New Zealand zeroes in on an emissions-free power grid
Starting from a high base, New Zealand’s pursuit of a 100% clean electricity grid by 2030 faces challenges to secure its final 15%. Katie Kouchakji reports from Auckland.
New Zealand’s grid will be one of the first to decarbonise. Credit: Jorge Andres S via Shutterstock
During New Zealand’s last general election campaign in 2020, the Labour Party pledged to bring forward the target for a 100% renewable power grid by five years, to 2030. The party went on to win a majority at that election, and with it, the goal became policy.
New Zealand was starting from a high base, with data from the Ministry of Business, Innovation and Employment (MBIE) showing that renewable sources accounted for 81% of electricity generation in 2020. By 2022, that number had risen to 87%.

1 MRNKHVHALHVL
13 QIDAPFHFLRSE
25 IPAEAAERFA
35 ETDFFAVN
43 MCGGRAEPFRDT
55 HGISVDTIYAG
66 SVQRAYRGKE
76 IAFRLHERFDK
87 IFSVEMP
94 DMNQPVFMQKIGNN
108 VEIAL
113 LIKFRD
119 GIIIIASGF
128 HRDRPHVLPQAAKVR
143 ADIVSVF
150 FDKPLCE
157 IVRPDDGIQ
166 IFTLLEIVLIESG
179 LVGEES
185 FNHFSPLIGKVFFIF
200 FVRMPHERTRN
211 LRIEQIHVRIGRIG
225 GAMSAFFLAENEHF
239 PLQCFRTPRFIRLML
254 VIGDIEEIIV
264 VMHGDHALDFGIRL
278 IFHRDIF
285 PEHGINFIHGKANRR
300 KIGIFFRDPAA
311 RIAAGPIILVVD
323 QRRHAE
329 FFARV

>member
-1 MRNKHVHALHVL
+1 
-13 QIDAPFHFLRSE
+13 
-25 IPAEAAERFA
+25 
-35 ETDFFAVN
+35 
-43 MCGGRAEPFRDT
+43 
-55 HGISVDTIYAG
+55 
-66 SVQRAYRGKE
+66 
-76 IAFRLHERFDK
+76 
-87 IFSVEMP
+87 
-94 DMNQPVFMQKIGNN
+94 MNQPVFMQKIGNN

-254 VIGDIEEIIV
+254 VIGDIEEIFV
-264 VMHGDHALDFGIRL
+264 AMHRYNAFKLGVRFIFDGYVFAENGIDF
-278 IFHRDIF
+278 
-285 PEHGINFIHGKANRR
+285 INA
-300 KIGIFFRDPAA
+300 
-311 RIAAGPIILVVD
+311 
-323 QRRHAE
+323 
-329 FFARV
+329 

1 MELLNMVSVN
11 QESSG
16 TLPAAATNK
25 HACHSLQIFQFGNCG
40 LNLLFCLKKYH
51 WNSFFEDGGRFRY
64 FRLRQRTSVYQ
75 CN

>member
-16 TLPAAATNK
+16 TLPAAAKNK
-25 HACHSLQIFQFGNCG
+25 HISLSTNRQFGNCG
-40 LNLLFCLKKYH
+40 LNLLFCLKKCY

However, the target’s permanence is in doubt. The country is facing an election on 14 October and the opposition right-wing National Party – which opposes the 100% renewable grid by 2030 target – looks set to lead the next government. Nonetheless, the current Labour administration in August announced a NZ$2bn ($1.2bn) fund with US investment firm BlackRock to attract private sector investment for climate infrastructure in the country, specifically aimed at delivering on the 2030 goal.
“This is a first-of-its-kind fund in the country that demonstrates the huge economic potential of New Zealand being a climate leader and our goal of generating 100% renewable electricity,” said Prime Minister Chris Hipkins when the fund was announced. “I am absolutely stoked about what this means for Kiwi ingenuity in renewable energy.”
“This fund will accelerate New Zealand’s emissions reductions, with a particular focus on our path to 100% renewable electricity, enabling our businesses to access greater pools of capital to develop and grow,” said Minister of Energy and Resources Megan Woods.